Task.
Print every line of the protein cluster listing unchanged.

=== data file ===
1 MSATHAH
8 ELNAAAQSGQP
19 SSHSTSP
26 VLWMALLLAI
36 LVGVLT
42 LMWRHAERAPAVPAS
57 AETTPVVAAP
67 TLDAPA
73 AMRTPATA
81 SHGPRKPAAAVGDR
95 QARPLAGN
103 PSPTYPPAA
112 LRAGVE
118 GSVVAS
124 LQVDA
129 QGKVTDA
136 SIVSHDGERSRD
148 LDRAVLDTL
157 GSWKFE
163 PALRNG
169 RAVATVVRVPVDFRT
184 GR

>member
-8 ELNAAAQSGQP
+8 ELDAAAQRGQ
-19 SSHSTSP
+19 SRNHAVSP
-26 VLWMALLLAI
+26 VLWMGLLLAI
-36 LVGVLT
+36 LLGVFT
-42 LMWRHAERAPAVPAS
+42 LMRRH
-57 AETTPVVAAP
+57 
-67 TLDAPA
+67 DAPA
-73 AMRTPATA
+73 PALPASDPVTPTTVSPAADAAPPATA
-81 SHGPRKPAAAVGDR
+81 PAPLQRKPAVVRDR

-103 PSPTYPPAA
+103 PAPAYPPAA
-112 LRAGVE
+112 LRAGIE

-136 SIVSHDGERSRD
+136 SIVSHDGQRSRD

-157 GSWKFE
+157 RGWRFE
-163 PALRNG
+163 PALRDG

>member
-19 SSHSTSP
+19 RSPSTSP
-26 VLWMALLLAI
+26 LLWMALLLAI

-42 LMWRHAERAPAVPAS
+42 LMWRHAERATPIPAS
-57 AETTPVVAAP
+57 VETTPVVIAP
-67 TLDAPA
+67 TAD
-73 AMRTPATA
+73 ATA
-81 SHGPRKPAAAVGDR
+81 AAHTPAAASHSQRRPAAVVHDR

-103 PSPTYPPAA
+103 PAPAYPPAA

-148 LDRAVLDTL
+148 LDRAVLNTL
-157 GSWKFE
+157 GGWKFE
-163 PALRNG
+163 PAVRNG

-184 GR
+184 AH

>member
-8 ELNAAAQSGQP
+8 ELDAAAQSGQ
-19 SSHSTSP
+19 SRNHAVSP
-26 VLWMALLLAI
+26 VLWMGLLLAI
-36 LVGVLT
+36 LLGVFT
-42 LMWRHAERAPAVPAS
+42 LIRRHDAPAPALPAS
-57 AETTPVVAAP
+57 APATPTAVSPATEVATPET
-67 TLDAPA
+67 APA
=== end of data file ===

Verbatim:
1 MSATHAH
8 ELNAAAQSGQP
19 SSHSTSP
26 VLWMALLLAI
36 LVGVLT
42 LMWRHAERAPAVPAS
57 AETTPVVAAP
67 TLDAPA
73 AMRTPATA
81 SHGPRKPAAAVGDR
95 QARPLAGN
103 PSPTYPPAA
112 LRAGVE
118 GSVVAS
124 LQVDA
129 QGKVTDA
136 SIVSHDGERSRD
148 LDRAVLDTL
157 GSWKFE
163 PALRNG
169 RAVATVVRVPVDFRT
184 GR

>member
-8 ELNAAAQSGQP
+8 ELDAAAQRGQ
-19 SSHSTSP
+19 SRNHAVSP
-26 VLWMALLLAI
+26 VLWMGLLLAI
-36 LVGVLT
+36 LLGVFT
-42 LMWRHAERAPAVPAS
+42 LMRRH
-57 AETTPVVAAP
+57 
-67 TLDAPA
+67 DAPA
-73 AMRTPATA
+73 PALPASDPVTPTTVSPAADAAPPATA
-81 SHGPRKPAAAVGDR
+81 PAPLQRKPAVVRDR

-103 PSPTYPPAA
+103 PAPAYPPAA
-112 LRAGVE
+112 LRAGIE

-136 SIVSHDGERSRD
+136 SIVSHDGQRSRD

-157 GSWKFE
+157 RGWRFE
-163 PALRNG
+163 PALRDG

>member
-19 SSHSTSP
+19 RSPSTSP
-26 VLWMALLLAI
+26 LLWMALLLAI

-42 LMWRHAERAPAVPAS
+42 LMWRHAERATPIPAS
-57 AETTPVVAAP
+57 VETTPVVIAP
-67 TLDAPA
+67 TAD
-73 AMRTPATA
+73 ATA
-81 SHGPRKPAAAVGDR
+81 AAHTPAAASHSQRRPAAVVHDR

-103 PSPTYPPAA
+103 PAPAYPPAA

-148 LDRAVLDTL
+148 LDRAVLNTL
-157 GSWKFE
+157 GGWKFE
-163 PALRNG
+163 PAVRNG

-184 GR
+184 AH

>member
-8 ELNAAAQSGQP
+8 ELDAAAQSGQ
-19 SSHSTSP
+19 SRNHAVSP
-26 VLWMALLLAI
+26 VLWMGLLLAI
-36 LVGVLT
+36 LLGVFT
-42 LMWRHAERAPAVPAS
+42 LIRRHDAPAPALPAS
-57 AETTPVVAAP
+57 APATPTAVSPATEVATPET
-67 TLDAPA
+67 APA